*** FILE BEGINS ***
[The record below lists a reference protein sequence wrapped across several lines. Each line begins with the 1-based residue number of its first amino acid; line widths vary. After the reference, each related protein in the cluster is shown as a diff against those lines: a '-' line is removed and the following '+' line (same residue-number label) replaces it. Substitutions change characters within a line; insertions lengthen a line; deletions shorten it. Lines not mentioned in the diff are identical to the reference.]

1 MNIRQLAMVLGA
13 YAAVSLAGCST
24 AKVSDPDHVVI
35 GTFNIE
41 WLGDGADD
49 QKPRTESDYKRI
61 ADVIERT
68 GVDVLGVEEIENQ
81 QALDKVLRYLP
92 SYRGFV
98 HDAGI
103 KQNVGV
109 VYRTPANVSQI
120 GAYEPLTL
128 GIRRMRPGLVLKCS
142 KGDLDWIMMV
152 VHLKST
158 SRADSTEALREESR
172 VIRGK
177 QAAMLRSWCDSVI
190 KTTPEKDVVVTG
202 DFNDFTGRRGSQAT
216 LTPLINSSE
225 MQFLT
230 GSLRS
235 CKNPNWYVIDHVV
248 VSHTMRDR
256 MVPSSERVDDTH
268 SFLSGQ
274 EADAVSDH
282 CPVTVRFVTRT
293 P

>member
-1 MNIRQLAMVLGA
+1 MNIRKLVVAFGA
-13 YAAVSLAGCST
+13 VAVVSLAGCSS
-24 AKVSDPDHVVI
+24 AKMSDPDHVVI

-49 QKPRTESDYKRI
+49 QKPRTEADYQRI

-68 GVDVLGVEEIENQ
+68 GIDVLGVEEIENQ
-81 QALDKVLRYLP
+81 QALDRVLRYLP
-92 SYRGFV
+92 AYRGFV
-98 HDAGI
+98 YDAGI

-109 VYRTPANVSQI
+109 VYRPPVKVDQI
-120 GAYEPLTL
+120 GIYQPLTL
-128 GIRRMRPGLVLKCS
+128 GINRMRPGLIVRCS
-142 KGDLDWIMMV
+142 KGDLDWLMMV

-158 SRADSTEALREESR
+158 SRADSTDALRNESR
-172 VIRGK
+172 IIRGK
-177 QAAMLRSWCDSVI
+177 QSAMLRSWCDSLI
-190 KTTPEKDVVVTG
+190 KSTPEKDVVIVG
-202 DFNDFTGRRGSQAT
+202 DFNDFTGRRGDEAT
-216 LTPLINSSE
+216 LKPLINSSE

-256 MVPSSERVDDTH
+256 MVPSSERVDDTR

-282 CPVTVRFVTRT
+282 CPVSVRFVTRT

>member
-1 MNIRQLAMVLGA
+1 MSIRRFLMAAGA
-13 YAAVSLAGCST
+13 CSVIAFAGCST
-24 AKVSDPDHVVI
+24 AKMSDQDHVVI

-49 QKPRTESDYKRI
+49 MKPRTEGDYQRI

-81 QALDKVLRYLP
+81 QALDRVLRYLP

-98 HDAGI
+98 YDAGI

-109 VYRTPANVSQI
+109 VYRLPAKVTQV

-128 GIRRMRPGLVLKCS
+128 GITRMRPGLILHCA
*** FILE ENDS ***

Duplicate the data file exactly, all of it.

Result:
[The record below lists a reference protein sequence wrapped across several lines. Each line begins with the 1-based residue number of its first amino acid; line widths vary. After the reference, each related protein in the cluster is shown as a diff against those lines: a '-' line is removed and the following '+' line (same residue-number label) replaces it. Substitutions change characters within a line; insertions lengthen a line; deletions shorten it. Lines not mentioned in the diff are identical to the reference.]

1 MNIRQLAMVLGA
13 YAAVSLAGCST
24 AKVSDPDHVVI
35 GTFNIE
41 WLGDGADD
49 QKPRTESDYKRI
61 ADVIERT
68 GVDVLGVEEIENQ
81 QALDKVLRYLP
92 SYRGFV
98 HDAGI
103 KQNVGV
109 VYRTPANVSQI
120 GAYEPLTL
128 GIRRMRPGLVLKCS
142 KGDLDWIMMV
152 VHLKST
158 SRADSTEALREESR
172 VIRGK
177 QAAMLRSWCDSVI
190 KTTPEKDVVVTG
202 DFNDFTGRRGSQAT
216 LTPLINSSE
225 MQFLT
230 GSLRS
235 CKNPNWYVIDHVV
248 VSHTMRDR
256 MVPSSERVDDTH
268 SFLSGQ
274 EADAVSDH
282 CPVTVRFVTRT
293 P

>member
-1 MNIRQLAMVLGA
+1 MNIRKLVVAFGA
-13 YAAVSLAGCST
+13 VAVVSLAGCSS
-24 AKVSDPDHVVI
+24 AKMSDPDHVVI

-49 QKPRTESDYKRI
+49 QKPRTEADYQRI

-68 GVDVLGVEEIENQ
+68 GIDVLGVEEIENQ
-81 QALDKVLRYLP
+81 QALDRVLRYLP
-92 SYRGFV
+92 AYRGFV
-98 HDAGI
+98 YDAGI

-109 VYRTPANVSQI
+109 VYRPPVKVDQI
-120 GAYEPLTL
+120 GIYQPLTL
-128 GIRRMRPGLVLKCS
+128 GINRMRPGLIVRCS
-142 KGDLDWIMMV
+142 KGDLDWLMMV

-158 SRADSTEALREESR
+158 SRADSTDALRNESR
-172 VIRGK
+172 IIRGK
-177 QAAMLRSWCDSVI
+177 QSAMLRSWCDSLI
-190 KTTPEKDVVVTG
+190 KSTPEKDVVIVG
-202 DFNDFTGRRGSQAT
+202 DFNDFTGRRGDEAT
-216 LTPLINSSE
+216 LKPLINSSE

-256 MVPSSERVDDTH
+256 MVPSSERVDDTR

-282 CPVTVRFVTRT
+282 CPVSVRFVTRT

>member
-1 MNIRQLAMVLGA
+1 MSIRRFLMAAGA
-13 YAAVSLAGCST
+13 CSVIAFAGCST
-24 AKVSDPDHVVI
+24 AKMSDQDHVVI

-49 QKPRTESDYKRI
+49 MKPRTEGDYQRI

-81 QALDKVLRYLP
+81 QALDRVLRYLP

-98 HDAGI
+98 YDAGI

-109 VYRTPANVSQI
+109 VYRLPAKVTQV

-128 GIRRMRPGLVLKCS
+128 GITRMRPGLILHCA